Accenture Banking Blog

PSD2 helped drive electronic payment and data-sharing volumes while enhancing security. 

So why is the EU proposing to enhance it with the new Payment Services Directive 3 (PSD3) and Payment Services Regulations (PSR) package, and what does this entail? 

1)  Gaps in the regulatory application of PSD2. The new framework will create a consistent regulatory environment with mandated APIs. PSD2, in large parts, will be amended and replaced with the PSR. There will also be a strengthening of enforcement rules, licensing and penalties. 

2)  The need for a level playing field for non-bank payment providers and banks. Inconsistent application put payment providers at a disadvantage, depending on where they operate. PSD3 will also go further in giving payment and e-money institutions the right to directly access settlement infrastructures across the EU. 

3)  The emerging fraud landscape. Even with strong customer authentication (SCA), fraud remains a significant and evolving threat that poses the risk of consumers losing confidence in payments. PSD3 aims to enhance payment transparency and security by introducing: 

  • Validation similar to the ‘confirmation of payee’ used in the UK; 
  • A liability model for cases of authorised push payment (APP) fraud; and  
  • Transaction monitoring to facilitate the application of SCA.  

Access to cash remains a priority—transparent ATM charges and allowing customers to withdraw cash in shops without having to make a purchase are two additional proposals. 

4)  Evolution of the Open Banking standards / functionality with an emphasis on enhancing consumer access and useability. More detailed API specifications (e.g. for a permissions dashboard), with clear standards, will increase both performance and availability. This standard aims to drive cross-border innovation and services and even extends to wider access to data with the Financial Data Access (FIDA) regulation as part of the overall regulatory package. FIDA is a framework that governs access to and use of customer data; there will be a new scheme for data holders to comply with. 

These proposals will be reviewed by the European Council and Parliament, with application likely to happen from 2026. Yet their impact will soon be felt by all types of financial and payment institutions. 

So what are the expected industry impacts? 

Just like PSD2, this is a transformative piece of legislation that will affect the entire payments ecosystem. However, the scale of change and the opportunities will differ greatly among banks, payment service providers and technology service providers.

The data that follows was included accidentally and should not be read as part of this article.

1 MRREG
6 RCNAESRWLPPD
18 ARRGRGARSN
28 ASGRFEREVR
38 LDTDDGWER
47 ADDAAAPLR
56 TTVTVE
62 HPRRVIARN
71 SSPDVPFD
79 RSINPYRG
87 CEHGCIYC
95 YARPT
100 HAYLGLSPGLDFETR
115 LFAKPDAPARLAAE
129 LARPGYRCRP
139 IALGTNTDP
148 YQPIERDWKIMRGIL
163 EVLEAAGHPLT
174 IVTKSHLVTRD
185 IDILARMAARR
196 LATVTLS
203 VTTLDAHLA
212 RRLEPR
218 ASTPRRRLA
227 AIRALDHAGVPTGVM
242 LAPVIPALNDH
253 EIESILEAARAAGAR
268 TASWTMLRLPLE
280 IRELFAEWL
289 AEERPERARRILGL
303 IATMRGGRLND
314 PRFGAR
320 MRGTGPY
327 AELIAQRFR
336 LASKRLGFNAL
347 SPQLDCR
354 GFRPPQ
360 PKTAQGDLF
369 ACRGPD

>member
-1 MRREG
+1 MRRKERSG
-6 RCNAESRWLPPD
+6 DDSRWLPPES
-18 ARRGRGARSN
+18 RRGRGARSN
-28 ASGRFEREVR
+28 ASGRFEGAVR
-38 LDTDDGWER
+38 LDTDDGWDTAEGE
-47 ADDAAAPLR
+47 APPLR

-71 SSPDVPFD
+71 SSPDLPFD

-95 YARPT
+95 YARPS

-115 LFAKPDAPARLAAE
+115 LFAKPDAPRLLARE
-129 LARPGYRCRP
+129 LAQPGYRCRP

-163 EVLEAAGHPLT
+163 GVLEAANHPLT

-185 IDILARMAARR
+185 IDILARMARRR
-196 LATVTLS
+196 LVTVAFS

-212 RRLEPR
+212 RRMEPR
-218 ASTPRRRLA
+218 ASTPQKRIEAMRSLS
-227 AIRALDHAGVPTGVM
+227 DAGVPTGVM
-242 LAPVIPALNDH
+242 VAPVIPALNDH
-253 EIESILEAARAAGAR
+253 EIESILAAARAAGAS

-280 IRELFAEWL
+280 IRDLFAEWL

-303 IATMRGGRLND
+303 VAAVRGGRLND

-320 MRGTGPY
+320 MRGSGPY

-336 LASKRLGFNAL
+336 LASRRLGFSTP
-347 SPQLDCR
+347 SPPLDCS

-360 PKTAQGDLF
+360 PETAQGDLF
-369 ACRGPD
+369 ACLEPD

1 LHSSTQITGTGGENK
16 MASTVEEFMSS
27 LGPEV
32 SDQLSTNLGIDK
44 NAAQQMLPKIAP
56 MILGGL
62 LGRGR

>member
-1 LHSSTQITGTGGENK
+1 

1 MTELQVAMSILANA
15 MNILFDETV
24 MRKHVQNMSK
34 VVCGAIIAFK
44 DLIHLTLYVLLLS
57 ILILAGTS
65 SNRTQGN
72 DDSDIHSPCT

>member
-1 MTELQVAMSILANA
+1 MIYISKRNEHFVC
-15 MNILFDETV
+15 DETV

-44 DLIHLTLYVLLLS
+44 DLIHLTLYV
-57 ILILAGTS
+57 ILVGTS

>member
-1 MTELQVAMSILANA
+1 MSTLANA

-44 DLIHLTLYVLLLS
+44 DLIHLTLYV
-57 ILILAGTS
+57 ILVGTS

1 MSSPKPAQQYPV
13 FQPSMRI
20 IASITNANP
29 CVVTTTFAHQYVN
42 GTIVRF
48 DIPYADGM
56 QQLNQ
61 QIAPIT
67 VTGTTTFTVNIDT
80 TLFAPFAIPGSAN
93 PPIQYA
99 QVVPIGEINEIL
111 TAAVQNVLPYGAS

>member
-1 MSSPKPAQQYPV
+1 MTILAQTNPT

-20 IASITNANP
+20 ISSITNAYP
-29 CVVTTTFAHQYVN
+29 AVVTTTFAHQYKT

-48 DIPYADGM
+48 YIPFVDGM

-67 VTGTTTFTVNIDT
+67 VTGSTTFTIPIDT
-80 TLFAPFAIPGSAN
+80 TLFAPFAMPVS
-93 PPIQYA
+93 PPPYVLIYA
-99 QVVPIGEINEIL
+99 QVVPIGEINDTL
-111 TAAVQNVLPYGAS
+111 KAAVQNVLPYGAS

For banks: The obvious impact will be on significant cross-functional investment (e.g. across IT, Operations, Security, Risk, Compliance, etc.) that will intensify existing cost pressures. However, this should be seen as an investment with three goals: to comply, to protect their existing customer bases, and to seek opportunities to capture market share. All three will be supported by PSD3’s greater access to data (driving new propositions and revenue) and enhanced security, which will increase competition. Banks are already in a strong position with their existing relationship with customers. The potential upside lies in strengthening this and capturing new relationships, while the downside is the prospect of losing it altogether.  

Commercially, there is even another incentive: the offset of investment costs by lower fraud reimbursements. Overall, therefore, a proactive cost / benefit analysis and operating model readiness for PSD3 is a surefire way to prepare for the opportunities it presents.   

For PSPs: The investment case still needs to be made, but clearly the opportunity size is greater. Increased customer confidence and access / transparency with dashboards will bring new customers to existing API-enabled propositions. Also, similarly, with other financial institutions, standardized rules and name checks hold the potential to reduce operational costs and fraud-related payouts. Supporting this, cross-EU market barriers have been lowered with consistent application of PSD3 across member states. This has opened up new markets. Innovative and targeted product development by PSPs can exploit this expanded market reach. 

For technology service providers: We only need look at the opportunities for banks to recognize that the same is true for TSPs. With fraud mitigation being a key part of PSD3, TSPs stand to benefit from investment in robust fraud prevention solutions. There is also the need for newer areas of technology and services: from API standardisation to name checks, data access interfaces and dashboards. TSPs will do well to focus on new product development and support for and/or partnerships with banks. 

Accenture has extensive experience across payments, Open Banking and regulatory change. If you would like to discuss how we could support you as you enter this important next phase of payments and Open Banking, please reach out to me at

Read our latest thinking on commercial payments in “Reinventing commercial payments for profitable growth.”